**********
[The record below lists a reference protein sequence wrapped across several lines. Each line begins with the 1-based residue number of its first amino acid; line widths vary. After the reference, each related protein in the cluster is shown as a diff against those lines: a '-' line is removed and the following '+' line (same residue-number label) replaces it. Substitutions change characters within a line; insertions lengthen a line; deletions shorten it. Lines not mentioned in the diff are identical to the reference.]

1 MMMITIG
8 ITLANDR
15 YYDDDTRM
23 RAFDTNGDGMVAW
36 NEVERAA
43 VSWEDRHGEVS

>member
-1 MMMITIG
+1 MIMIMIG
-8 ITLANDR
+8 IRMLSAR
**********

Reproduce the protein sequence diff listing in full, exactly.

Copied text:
[The record below lists a reference protein sequence wrapped across several lines. Each line begins with the 1-based residue number of its first amino acid; line widths vary. After the reference, each related protein in the cluster is shown as a diff against those lines: a '-' line is removed and the following '+' line (same residue-number label) replaces it. Substitutions change characters within a line; insertions lengthen a line; deletions shorten it. Lines not mentioned in the diff are identical to the reference.]

1 MMMITIG
8 ITLANDR
15 YYDDDTRM
23 RAFDTNGDGMVAW
36 NEVERAA
43 VSWEDRHGEVS

>member
-1 MMMITIG
+1 MIMIMIG
-8 ITLANDR
+8 IRMLSAR